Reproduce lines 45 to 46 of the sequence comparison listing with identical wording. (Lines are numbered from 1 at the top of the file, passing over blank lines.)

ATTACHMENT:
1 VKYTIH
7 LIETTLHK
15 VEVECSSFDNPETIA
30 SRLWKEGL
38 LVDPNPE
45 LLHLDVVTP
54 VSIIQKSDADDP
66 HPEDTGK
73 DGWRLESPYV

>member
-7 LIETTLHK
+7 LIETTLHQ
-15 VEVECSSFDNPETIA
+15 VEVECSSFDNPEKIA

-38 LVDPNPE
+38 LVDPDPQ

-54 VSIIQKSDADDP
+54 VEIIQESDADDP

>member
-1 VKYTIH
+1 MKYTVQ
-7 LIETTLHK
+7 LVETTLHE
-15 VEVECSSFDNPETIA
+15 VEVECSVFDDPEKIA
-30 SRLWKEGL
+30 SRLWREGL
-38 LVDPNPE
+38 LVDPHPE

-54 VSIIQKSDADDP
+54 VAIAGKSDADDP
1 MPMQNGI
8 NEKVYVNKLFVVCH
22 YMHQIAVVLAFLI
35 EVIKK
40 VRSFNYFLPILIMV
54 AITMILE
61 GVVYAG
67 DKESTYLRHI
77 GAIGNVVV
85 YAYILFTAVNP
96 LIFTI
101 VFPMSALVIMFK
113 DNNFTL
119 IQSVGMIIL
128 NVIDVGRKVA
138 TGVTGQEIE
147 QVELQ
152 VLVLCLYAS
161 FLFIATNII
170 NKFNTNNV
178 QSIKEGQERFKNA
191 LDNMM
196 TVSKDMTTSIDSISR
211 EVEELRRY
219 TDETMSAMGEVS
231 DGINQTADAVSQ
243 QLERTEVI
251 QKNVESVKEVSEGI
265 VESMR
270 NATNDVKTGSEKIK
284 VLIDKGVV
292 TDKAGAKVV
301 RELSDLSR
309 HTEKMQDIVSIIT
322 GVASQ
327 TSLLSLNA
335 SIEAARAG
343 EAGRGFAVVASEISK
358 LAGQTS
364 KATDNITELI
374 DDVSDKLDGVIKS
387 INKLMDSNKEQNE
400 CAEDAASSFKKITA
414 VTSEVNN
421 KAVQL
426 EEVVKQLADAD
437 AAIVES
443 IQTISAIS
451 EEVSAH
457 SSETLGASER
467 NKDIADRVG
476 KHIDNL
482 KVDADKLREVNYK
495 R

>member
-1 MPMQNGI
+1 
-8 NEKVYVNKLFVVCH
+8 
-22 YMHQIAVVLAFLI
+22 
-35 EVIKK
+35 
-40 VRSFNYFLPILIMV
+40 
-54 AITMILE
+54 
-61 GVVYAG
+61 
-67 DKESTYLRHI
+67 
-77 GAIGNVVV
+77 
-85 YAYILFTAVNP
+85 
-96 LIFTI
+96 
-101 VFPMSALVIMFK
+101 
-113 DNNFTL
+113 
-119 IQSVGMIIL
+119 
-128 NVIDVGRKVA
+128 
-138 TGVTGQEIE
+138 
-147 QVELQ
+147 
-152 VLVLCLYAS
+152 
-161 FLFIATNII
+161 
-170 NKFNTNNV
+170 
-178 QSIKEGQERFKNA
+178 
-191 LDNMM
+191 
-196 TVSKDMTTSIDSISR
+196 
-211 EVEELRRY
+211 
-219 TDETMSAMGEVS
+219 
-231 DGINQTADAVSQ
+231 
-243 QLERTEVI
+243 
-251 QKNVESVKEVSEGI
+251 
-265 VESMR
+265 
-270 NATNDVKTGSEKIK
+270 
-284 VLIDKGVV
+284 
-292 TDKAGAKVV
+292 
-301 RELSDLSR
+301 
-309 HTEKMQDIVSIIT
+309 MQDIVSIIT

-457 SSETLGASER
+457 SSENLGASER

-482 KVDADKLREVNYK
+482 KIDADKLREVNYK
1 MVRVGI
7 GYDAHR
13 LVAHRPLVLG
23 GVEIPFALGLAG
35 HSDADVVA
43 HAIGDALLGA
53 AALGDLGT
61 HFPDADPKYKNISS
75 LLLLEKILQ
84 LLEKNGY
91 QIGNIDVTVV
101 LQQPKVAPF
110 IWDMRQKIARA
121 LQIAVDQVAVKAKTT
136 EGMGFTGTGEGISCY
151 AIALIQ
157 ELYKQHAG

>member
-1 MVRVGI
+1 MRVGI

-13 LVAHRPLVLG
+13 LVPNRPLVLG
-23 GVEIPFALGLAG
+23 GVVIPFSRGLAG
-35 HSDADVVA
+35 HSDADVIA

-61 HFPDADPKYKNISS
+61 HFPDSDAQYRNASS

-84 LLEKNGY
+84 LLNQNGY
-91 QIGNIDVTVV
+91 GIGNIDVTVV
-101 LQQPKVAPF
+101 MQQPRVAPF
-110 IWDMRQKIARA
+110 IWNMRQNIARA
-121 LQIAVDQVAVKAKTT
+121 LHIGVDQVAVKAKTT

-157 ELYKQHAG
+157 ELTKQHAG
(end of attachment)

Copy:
119 IQSVGMIIL
128 NVIDVGRKVA